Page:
R3: RL: Crickets


May 19, 2010





Every quarter when RL reports, my inbox gets flooded with emails from bulls and bears alike looking for validation on their view. This morning after RL printed $1.13 vs the Street at $0.63, I had a couple of long-term bulls who reached out with the closest thing to a smile on their face that can come through electronically. On the bear side…crickets. With such a massive beat and short interest near 10% of the float on a quality global growth company, there’s not much for them to say.


One factor might be guidance. Back of the envelope math suggests – as usual – a hint of caution. But let’s face a couple facts. 1) Caution is warranted. Has anyone looked at Europe recently? Fortunately, RL’s growth focus for this year is in integrating its China business, layering on dot.com functionality to markets beyond the US, and in driving US wholesale AND retail – which have been in a tough spot for two years. Remember when Nike got to a point in about 2000 when two parts of the model compensated when one part of the model came under pressure?


Well…that’s RL today.


Taking a big step back, there are those who have REALLY believed the story all along as opposed to those who looked at pieces of this business in a vacuum, the irony here is that the factor that has not changed throughout all the global economic turmoil is the earnings power of this company. I said it before and I’ll say it again… by the end of this year, people will be eyeing $7 in earnings in earnings power.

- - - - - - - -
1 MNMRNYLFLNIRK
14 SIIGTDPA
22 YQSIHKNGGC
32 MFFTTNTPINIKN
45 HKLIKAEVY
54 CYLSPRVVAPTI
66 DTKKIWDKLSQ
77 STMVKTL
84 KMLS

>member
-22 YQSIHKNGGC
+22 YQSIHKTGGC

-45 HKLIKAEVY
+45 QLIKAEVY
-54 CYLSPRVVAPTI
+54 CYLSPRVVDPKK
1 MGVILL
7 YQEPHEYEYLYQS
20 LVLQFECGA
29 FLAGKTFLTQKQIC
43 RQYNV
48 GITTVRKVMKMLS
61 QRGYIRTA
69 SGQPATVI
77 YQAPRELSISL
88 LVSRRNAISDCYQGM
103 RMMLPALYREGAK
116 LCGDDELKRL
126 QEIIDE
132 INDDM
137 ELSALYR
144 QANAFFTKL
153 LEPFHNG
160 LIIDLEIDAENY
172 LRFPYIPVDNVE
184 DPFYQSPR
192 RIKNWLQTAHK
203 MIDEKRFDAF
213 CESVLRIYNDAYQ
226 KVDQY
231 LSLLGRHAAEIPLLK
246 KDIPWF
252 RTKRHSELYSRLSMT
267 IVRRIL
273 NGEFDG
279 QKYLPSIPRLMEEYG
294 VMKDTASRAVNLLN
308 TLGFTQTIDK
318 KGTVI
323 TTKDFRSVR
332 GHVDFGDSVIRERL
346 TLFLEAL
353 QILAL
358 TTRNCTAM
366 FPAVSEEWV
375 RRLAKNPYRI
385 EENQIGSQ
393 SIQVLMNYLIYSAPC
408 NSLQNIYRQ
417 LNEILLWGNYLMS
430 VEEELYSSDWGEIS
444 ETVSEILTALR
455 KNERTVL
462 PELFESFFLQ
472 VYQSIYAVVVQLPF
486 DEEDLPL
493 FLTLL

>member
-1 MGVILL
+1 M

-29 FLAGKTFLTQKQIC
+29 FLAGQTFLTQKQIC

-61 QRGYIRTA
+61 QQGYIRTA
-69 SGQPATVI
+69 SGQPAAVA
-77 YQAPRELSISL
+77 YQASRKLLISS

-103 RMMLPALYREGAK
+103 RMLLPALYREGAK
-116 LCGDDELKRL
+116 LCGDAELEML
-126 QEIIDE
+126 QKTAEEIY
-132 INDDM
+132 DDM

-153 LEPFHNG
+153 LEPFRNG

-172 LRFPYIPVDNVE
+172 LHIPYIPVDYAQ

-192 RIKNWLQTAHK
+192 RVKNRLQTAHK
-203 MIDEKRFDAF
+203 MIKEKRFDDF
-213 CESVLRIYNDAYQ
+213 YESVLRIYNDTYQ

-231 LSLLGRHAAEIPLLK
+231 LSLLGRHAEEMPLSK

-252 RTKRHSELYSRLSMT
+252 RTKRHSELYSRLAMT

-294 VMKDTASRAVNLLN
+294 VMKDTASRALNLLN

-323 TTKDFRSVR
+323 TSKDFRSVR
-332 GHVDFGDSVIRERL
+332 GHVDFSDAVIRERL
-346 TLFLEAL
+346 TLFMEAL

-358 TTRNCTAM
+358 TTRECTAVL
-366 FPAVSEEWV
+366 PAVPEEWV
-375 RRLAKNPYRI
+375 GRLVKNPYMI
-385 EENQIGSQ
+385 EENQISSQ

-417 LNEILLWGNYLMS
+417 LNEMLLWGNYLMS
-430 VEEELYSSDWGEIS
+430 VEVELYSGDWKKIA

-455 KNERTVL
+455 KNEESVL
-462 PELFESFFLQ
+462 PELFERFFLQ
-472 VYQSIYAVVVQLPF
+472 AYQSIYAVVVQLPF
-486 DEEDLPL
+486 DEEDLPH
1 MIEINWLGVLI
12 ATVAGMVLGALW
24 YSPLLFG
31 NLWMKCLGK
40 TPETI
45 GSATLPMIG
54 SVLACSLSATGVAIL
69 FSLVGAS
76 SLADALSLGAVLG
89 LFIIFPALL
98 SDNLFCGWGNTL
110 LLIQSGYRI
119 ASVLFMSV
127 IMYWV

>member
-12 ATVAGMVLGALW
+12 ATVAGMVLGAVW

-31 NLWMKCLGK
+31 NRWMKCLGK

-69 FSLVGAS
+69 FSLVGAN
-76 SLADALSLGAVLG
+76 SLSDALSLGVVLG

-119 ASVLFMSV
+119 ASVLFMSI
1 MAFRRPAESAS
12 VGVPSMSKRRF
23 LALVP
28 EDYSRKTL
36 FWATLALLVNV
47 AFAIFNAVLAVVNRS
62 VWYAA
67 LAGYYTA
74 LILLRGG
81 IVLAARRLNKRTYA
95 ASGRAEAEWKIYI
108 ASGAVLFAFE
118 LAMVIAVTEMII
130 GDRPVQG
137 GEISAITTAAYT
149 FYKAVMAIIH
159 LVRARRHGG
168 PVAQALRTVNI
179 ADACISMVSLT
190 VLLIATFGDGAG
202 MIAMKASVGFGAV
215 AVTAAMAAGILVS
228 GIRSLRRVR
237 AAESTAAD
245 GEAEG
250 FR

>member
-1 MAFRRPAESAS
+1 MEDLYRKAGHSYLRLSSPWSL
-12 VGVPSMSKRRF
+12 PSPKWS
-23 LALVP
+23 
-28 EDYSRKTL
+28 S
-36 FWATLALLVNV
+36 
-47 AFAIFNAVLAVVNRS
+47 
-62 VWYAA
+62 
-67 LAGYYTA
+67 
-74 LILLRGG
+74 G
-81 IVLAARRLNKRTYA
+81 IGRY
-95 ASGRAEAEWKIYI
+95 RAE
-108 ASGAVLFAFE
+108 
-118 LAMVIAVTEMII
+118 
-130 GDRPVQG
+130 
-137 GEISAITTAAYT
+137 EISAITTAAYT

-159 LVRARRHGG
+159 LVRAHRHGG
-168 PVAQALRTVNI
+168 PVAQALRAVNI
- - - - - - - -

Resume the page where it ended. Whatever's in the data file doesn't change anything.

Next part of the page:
Oh, and by the way, I still come up with numbers for the upcoming year that are at least 15% ahead of where RL’s guidance is initially coming out.


We’ll be back with details on our numbers after the call.


R3: RL: Crickets - RL SIGMA





- Despite a modest increase in average ticket at Home Depot, the turn in big ticket items (defined as $900 and above) has yet to occur. While broader results indicate an improvement in consumer spending, lagging sales at the high-end is a telling sign that reservation among consumers persists.


- At a time when Target stores are rolling out a new open layout with 30% more space for its electronics and video games department, WMT highlighted on yesterday’s call that video games and gaming hardware were below expectations across all gaming brands due to fewer new releases and lack on innovation in gaming systems.


- After opening its first stores in new west coast markets just this past fall, DKS CEO Ed Stack commented that the sporting goods retailer would face what he expects to be an increasingly competitive environment in the coming year both in terms of store growth and pricing by targeting 40% of new store openings in new markets.


- In what appears to be a win-win, Quicksilver completed the purchase of stock options back from non-executive employees with an exercise price greater than $7.71 (50%+ above yesterday’s close) and that were issued prior to October 19, 2008 for fewer new options at a $5.08 exercise price - yesterday’s close. With more than 91% of eligible options tendered, employees appeared to agree that ‘one in the hand’ is truly better than 2 in the bush.